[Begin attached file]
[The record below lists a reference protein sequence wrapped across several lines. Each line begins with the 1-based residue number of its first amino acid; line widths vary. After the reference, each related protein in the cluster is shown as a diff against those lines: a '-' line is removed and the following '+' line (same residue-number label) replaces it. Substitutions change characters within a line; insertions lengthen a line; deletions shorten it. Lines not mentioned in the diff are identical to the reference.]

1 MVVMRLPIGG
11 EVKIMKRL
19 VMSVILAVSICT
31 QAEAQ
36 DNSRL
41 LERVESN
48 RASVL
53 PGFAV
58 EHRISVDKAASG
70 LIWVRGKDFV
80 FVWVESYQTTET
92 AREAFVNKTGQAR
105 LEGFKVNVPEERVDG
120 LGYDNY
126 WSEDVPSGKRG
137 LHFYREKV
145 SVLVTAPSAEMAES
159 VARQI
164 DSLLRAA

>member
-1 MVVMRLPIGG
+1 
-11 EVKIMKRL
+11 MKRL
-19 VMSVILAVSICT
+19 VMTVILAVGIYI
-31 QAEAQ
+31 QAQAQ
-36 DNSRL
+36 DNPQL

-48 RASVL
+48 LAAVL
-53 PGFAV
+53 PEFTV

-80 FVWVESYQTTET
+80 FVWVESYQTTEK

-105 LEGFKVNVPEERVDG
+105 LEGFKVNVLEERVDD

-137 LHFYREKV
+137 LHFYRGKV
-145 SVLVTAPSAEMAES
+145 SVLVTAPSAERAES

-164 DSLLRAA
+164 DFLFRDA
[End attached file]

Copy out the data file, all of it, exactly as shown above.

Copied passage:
[The record below lists a reference protein sequence wrapped across several lines. Each line begins with the 1-based residue number of its first amino acid; line widths vary. After the reference, each related protein in the cluster is shown as a diff against those lines: a '-' line is removed and the following '+' line (same residue-number label) replaces it. Substitutions change characters within a line; insertions lengthen a line; deletions shorten it. Lines not mentioned in the diff are identical to the reference.]

1 MVVMRLPIGG
11 EVKIMKRL
19 VMSVILAVSICT
31 QAEAQ
36 DNSRL
41 LERVESN
48 RASVL
53 PGFAV
58 EHRISVDKAASG
70 LIWVRGKDFV
80 FVWVESYQTTET
92 AREAFVNKTGQAR
105 LEGFKVNVPEERVDG
120 LGYDNY
126 WSEDVPSGKRG
137 LHFYREKV
145 SVLVTAPSAEMAES
159 VARQI
164 DSLLRAA

>member
-1 MVVMRLPIGG
+1 
-11 EVKIMKRL
+11 MKRL
-19 VMSVILAVSICT
+19 VMTVILAVGIYI
-31 QAEAQ
+31 QAQAQ
-36 DNSRL
+36 DNPQL

-48 RASVL
+48 LAAVL
-53 PGFAV
+53 PEFTV

-80 FVWVESYQTTET
+80 FVWVESYQTTEK

-105 LEGFKVNVPEERVDG
+105 LEGFKVNVLEERVDD

-137 LHFYREKV
+137 LHFYRGKV
-145 SVLVTAPSAEMAES
+145 SVLVTAPSAERAES

-164 DSLLRAA
+164 DFLFRDA